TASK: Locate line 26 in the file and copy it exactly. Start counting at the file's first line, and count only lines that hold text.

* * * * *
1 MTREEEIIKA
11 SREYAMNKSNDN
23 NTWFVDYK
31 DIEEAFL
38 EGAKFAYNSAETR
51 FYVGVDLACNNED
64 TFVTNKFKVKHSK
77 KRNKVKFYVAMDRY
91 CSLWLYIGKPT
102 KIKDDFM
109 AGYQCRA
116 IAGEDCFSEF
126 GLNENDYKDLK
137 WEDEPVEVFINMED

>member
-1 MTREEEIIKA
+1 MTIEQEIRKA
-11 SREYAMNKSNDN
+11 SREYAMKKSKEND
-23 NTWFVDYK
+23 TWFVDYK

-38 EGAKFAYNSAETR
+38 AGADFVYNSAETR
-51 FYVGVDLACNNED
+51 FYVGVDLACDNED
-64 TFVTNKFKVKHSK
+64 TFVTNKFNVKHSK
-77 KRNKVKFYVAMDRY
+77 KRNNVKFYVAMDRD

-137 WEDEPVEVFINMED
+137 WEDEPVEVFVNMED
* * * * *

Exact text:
-64 TFVTNKFKVKHSK